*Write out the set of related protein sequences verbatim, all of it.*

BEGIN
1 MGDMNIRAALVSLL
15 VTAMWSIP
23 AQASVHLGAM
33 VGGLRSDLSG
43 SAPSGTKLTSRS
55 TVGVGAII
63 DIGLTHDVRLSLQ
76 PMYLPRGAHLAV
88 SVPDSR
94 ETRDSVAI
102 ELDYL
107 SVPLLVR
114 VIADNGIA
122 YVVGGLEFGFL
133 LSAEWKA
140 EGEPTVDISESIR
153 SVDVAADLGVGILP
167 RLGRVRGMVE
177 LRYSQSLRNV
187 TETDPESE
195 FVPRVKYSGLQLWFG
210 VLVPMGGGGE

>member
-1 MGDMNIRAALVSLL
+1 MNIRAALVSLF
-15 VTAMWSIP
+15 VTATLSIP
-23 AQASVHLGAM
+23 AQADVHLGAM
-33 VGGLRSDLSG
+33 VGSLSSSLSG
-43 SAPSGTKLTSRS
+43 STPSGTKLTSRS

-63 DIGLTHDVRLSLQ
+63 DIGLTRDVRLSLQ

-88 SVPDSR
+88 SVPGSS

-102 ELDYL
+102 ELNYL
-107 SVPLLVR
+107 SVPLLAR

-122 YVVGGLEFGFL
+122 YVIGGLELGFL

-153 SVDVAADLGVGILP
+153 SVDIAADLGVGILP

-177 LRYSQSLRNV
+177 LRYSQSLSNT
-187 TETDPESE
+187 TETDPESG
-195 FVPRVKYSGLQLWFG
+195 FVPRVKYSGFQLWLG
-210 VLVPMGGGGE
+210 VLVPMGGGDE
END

1 MGDMNIRAALVSLL
15 VTAMWSIP
23 AQASVHLGAM
33 VGGLRSDLSG
43 SAPSGTKLTSRS
55 TVGVGAII
63 DIGLTHDVRLSLQ
76 PMYLPRGAHLAV
88 SVPDSR
94 ETRDSVAI
102 ELDYL
107 SVPLLVR
114 VIADNGIA
122 YVVGGLEFGFL
133 LSAEWKA
140 EGEPTVDISESIR
153 SVDVAADLGVGILP
167 RLGRVRGMVE
177 LRYSQSLRNV
187 TETDPESE
195 FVPRVKYSGLQLWFG
210 VLVPMGGGGE

>member
-1 MGDMNIRAALVSLL
+1 MNIRAALVSLF
-15 VTAMWSIP
+15 VTATLSIP
-23 AQASVHLGAM
+23 AQADVHLGAM
-33 VGGLRSDLSG
+33 VGSLSSSLSG
-43 SAPSGTKLTSRS
+43 STPSGTKLTSRS

-63 DIGLTHDVRLSLQ
+63 DIGLTRDVRLSLQ

-88 SVPDSR
+88 SVPGSS

-102 ELDYL
+102 ELNYL
-107 SVPLLVR
+107 SVPLLAR

-122 YVVGGLEFGFL
+122 YVIGGLELGFL

-153 SVDVAADLGVGILP
+153 SVDIAADLGVGILP

-177 LRYSQSLRNV
+177 LRYSQSLSNT
-187 TETDPESE
+187 TETDPESG
-195 FVPRVKYSGLQLWFG
+195 FVPRVKYSGFQLWLG
-210 VLVPMGGGGE
+210 VLVPMGGGDE